In an excellent post on ESPN FC, Michael Cox makes the brave attempt of trying to ally football statistics with results and comes up with a fascinating insight into a resource used more and more by managers and coaching staff everywhere, but one which, many believe, comes to naught when applied to 'real life'.
By an odd coincidence, on our opening game articles, having not seen the earlier post by Cox, both myself and Cardiff correspondent Mike Morris made mention of some statistics of our own that we'd noted. Mine concerned the amount of balls charged down by Hammers player's - a tactic that breaks up play and also puts goal-keepers under pressure and one that has resulted in at least two goals being scored in pre-season games - while Morris mentions the old chestnut of non-productive possession over meaningful and incisive football. Perhaps after one game where all possibilities are still currently open, this might be the best time to discuss the current use of statistics in the game, especially - as noted by Cox - as Sam Allardyce is one of the leading exponents in the use of technical data.
Amusingly, in the way that these things go of course, Cox's initial focus falls on the number of 'assist' crosses from Matt Jarvis that were left unconverted last season. In what looks an alarming statistic, it seems the 100 or so crosses provided by Jarvis and, the season before that, by Hammers new boy Stewart Downing not a single goal was scored. It is with a sense of inevitably then that we note the low Jarvis cross that Joe Cole spun on and poked home against the Bluebirds just 12 minutes into the new season. I guess the question is now: will it be another 99 times before that successful combination comes up again? I'd have to say, judging by Downing's performance when he came on for Jarvis in the second half of the game against Cardiff, this looks a little unlikely, with Downing whipping in several good crosses, running the full-back and even beginning the move that allowed Mark Noble the pass for Kevin Nolan's volleyed goal.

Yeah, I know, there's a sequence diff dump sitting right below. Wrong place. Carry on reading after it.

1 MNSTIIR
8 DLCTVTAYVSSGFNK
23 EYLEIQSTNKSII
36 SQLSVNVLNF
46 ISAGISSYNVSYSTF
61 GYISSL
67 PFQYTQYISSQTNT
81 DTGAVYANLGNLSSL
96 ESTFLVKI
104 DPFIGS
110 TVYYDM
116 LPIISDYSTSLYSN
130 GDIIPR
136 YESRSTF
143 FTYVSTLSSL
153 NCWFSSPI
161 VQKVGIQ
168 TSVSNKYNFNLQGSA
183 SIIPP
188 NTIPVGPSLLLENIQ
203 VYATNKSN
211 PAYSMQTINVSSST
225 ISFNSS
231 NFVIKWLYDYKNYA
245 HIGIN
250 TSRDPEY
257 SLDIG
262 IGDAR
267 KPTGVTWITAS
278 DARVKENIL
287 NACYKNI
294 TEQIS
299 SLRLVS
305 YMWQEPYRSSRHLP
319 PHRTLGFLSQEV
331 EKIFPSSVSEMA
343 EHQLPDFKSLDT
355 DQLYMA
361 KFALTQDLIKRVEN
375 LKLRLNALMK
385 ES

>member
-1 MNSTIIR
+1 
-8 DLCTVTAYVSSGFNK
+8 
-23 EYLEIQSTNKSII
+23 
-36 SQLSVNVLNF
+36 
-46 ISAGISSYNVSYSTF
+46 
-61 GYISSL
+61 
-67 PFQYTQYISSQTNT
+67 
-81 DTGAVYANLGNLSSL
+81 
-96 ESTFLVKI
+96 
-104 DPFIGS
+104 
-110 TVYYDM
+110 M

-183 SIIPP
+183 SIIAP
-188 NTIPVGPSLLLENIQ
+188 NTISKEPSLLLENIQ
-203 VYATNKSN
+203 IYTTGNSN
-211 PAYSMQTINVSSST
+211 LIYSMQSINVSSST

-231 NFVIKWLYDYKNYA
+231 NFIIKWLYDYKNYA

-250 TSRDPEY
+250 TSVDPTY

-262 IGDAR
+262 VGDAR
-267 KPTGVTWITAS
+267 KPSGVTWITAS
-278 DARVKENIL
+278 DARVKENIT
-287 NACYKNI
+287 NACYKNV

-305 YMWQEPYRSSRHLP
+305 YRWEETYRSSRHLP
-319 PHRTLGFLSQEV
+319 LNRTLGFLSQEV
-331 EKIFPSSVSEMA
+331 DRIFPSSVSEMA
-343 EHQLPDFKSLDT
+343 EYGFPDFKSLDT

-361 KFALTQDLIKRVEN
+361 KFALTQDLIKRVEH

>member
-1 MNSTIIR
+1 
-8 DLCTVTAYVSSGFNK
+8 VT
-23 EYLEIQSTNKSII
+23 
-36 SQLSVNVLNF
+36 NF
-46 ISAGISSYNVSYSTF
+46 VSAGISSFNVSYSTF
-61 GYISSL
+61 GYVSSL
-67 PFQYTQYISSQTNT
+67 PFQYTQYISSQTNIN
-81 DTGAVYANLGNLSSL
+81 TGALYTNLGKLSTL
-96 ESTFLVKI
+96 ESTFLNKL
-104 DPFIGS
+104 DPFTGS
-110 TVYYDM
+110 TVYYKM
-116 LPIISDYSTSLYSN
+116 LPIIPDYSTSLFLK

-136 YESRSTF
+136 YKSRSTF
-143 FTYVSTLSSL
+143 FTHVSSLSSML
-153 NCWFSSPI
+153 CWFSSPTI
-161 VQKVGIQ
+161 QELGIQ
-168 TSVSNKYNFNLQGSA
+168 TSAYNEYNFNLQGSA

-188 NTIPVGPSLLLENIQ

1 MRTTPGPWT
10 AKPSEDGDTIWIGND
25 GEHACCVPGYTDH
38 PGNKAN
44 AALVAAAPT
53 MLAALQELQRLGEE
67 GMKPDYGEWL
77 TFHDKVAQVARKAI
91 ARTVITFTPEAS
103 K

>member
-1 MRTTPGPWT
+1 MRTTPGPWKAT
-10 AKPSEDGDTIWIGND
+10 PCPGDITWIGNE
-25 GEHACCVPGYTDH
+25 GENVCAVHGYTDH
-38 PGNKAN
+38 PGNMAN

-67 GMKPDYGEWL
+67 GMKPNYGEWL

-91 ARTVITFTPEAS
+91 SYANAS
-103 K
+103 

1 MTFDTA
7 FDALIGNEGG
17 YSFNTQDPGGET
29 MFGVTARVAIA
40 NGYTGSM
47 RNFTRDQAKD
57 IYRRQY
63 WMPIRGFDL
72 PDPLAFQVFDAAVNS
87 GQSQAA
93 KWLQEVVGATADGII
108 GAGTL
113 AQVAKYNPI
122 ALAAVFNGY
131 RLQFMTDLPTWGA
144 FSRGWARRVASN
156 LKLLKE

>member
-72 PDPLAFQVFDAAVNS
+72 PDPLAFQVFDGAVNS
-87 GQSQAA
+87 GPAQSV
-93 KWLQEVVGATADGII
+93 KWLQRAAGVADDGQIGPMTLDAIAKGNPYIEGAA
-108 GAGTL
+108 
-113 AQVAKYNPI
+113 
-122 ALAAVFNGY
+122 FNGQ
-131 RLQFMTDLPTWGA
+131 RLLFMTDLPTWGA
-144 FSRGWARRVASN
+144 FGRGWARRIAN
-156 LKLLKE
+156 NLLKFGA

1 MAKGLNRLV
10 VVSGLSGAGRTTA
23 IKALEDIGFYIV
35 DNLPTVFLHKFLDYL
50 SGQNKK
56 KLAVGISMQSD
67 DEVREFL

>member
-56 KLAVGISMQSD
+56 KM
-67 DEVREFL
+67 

While I can see the advantage of using statistical data to find out the distance a player may travel during a game and the usefulness of tying this in with important facts such as the number of passes completed/lost, tackles made etc, evidence of the best method of scoring a goal has always proved to be maddeningly, but understandably, unreliable.
In a team game where any one of eleven players may make a pass, block, save or interception one minute that may result in a goal scored a minute or so later, it seems to me a reliance on statistics is akin to the argument that dictates that an infinite number of monkeys hitting an infinite number of keyboards will eventually produce 'The Merry Wives of Windsor'.
Any statistical analysis of goalscoring now is usually carried out because of the very fact that it is so much harder to score goals than it was a few decades back. Those who can score consistently are now diamonds that need to be paid a great deal of money and nurtured accordingly. While it would be wrong to suggest that strikers of yesterday weren't appreciated and sought after, if you look at the career of someone like, say, Bryan 'Pop' Robson who played for West Ham, Newcastle and Sunderland in a glittering career, scoring 30 odd goals a season on many occasions, you see that Robson inexplicably failed to gain a single England cap. Today, 'Pop' would command the type of transfer fee that makes bank managers blanch.